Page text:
Craig Green and adidas' relationship runs deep. An unlikely match for too many reasons to list here but after all, this is the pair that has successfully managed to conquer the London footwear scene that belongs to the young and trendy. Having released two campaigns over the past year and now onto their third collaboration, the pair's creations are often seen sported by the young and hip (you know, the type of creatives that have taken it upon themselves to declare the Hackney Road as the new Kings Road).
Adidas are certainly no stranger to a fashion collaboration, they were the first sportswear brand to break into the world of high fashion thanks to their years of partnership with Stella McCartney and since, they've attracted fashion houses and designers alike to partner with them, whether it be reinterpreting signature classics or designing new styles altogether.
Launching on 11 May, Craig Green and adidas Originals' latest drop is the models ZX 2k Phormar and ZX 2k Phormar 2. It's worth saying that both designs are a minimalist's dream and a maximalist's nightmare; made using few components, they easily fall in line with previous designs brought out by the pair. The two new designs both signify the latest evolution in Green's work with adidas, showing continuity and strength in their designs. Somethings are slightly different than before though, the Phormar style is in royal blue and white with the Phormar 2 coming in beige, black, and white; representing a distinct shift in the colour palette used in comparison to former collections. Concerning the shoes themselves, the drop may not come as such a surprise to diehard Craig Green fans as the shoes were sent down the runway as part of Craig Green's A/W 20 runway show last year, igniting excitement in trainers lovers everywhere and anywhere.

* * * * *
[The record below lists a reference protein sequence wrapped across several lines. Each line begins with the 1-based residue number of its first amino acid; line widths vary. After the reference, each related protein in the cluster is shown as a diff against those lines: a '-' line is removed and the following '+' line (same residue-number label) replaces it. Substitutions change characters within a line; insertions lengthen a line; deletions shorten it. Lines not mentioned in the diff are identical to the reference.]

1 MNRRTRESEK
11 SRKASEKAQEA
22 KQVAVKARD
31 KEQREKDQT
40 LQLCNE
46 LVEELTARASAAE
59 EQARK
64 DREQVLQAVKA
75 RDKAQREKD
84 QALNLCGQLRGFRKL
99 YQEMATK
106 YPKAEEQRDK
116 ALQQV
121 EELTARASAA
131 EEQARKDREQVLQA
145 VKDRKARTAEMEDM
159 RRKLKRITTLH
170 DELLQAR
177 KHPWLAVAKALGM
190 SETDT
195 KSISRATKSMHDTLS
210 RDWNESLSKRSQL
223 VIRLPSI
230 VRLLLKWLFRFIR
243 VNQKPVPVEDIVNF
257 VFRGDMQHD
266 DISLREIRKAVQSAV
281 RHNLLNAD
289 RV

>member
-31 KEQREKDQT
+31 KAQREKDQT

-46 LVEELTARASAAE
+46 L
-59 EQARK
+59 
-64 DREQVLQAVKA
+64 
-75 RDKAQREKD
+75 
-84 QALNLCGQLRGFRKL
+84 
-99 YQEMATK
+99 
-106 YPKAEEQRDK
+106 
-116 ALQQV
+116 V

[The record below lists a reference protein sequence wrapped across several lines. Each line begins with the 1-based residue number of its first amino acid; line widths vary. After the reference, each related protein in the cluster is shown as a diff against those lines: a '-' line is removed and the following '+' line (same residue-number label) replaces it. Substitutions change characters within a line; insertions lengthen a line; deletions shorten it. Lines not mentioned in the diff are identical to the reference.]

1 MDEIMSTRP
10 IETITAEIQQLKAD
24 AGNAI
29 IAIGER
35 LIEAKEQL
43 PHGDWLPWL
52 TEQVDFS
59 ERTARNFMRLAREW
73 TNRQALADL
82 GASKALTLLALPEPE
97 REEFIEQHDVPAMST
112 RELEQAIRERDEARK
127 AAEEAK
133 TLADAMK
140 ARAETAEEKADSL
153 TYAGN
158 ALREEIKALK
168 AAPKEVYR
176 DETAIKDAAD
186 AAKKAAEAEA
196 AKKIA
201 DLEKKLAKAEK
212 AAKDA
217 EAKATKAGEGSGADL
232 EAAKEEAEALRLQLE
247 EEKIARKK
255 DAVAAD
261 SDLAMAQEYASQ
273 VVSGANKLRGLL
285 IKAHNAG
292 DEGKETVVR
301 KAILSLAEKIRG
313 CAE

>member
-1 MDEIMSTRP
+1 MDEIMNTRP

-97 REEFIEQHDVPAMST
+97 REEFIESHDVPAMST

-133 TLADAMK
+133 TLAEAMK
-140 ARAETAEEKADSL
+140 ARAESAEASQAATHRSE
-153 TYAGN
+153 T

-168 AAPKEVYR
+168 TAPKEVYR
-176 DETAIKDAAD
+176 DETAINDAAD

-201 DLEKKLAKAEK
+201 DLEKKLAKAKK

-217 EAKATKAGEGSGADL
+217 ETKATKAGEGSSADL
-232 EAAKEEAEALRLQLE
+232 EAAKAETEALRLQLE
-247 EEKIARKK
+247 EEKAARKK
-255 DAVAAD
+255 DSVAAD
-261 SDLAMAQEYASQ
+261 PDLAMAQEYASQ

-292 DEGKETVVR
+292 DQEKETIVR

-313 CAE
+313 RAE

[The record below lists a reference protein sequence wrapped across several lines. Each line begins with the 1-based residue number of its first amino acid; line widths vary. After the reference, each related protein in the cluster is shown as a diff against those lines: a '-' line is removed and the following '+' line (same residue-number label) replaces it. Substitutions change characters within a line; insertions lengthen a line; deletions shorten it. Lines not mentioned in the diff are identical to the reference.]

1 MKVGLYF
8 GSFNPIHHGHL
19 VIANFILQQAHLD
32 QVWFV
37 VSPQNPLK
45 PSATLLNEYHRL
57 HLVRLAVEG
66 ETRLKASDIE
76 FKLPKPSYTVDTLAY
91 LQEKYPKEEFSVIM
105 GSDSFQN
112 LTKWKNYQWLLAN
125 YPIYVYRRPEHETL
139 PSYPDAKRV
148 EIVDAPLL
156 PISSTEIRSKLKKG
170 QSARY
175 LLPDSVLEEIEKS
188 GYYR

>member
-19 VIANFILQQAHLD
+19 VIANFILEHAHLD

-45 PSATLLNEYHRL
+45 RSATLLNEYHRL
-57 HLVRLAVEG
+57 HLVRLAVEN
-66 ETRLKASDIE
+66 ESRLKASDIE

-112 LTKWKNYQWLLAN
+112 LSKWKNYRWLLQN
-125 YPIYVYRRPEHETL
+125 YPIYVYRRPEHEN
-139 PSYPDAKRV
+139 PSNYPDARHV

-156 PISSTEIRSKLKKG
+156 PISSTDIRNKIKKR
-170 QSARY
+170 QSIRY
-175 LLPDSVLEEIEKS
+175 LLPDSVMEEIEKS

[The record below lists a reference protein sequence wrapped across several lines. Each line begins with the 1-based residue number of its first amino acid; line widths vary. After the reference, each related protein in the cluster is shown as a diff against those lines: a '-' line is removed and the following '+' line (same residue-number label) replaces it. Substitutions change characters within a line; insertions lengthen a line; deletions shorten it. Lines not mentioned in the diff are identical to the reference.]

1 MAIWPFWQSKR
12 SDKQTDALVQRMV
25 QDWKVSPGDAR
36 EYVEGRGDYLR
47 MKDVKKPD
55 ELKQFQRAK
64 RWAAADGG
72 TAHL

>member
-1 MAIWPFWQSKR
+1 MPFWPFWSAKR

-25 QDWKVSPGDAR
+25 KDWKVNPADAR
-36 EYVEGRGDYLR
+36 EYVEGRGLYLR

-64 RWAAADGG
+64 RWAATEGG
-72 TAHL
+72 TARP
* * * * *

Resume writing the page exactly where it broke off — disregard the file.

Green's work has always treaded along a tightrope that carefully balances between form and function. Staring out, he assisted the Belgian designer -some say genius - Walter Van Beirendonck, which, even to people who wouldn't necessarily know that fact, is blatantly apparent in Green's own work, taking into account the structure of his clothes and understanding that Green himself considers them to be works of art in their own right; using architectural forms to create armour for the body. Speaking of his general collaborations with adidas, Green told i-D last November, 'We always want to find a balance between something that challenges the ideas around what already exists yet is also realistic. That's how we approach the adidas collaboration. We always start with an abstract idea, but the end result is something very real.' Real indeed, so real that we reckon it's not too long before Hackney Road is going to become a sea of collaborative Craig Green and adidas trainers but then again, who said that's a bad thing?